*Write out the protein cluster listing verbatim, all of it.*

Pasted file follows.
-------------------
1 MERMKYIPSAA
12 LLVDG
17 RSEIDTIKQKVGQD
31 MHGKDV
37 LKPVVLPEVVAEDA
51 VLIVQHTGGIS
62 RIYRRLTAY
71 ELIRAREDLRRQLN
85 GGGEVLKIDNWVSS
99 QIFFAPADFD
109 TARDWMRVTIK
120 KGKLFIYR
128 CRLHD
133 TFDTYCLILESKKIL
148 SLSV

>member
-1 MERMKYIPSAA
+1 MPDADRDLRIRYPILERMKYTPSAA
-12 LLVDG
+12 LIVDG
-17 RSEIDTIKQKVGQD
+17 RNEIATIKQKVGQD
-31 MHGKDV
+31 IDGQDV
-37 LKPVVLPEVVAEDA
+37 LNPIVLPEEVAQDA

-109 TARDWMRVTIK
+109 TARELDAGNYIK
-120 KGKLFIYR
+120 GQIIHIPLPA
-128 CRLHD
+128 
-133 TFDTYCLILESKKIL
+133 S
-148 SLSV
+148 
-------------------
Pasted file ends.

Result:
1 MERMKYIPSAA
12 LLVDG
17 RSEIDTIKQKVGQD
31 MHGKDV
37 LKPVVLPEVVAEDA
51 VLIVQHTGGIS
62 RIYRRLTAY
71 ELIRAREDLRRQLN
85 GGGEVLKIDNWVSS
99 QIFFAPADFD
109 TARDWMRVTIK
120 KGKLFIYR
128 CRLHD
133 TFDTYCLILESKKIL
148 SLSV

>member
-1 MERMKYIPSAA
+1 MPDADRDLRIRYPILERMKYTPSAA
-12 LLVDG
+12 LIVDG
-17 RSEIDTIKQKVGQD
+17 RNEIATIKQKVGQD
-31 MHGKDV
+31 IDGQDV
-37 LKPVVLPEVVAEDA
+37 LNPIVLPEEVAQDA

-109 TARDWMRVTIK
+109 TARELDAGNYIK
-120 KGKLFIYR
+120 GQIIHIPLPA
-128 CRLHD
+128 
-133 TFDTYCLILESKKIL
+133 S
-148 SLSV
+148 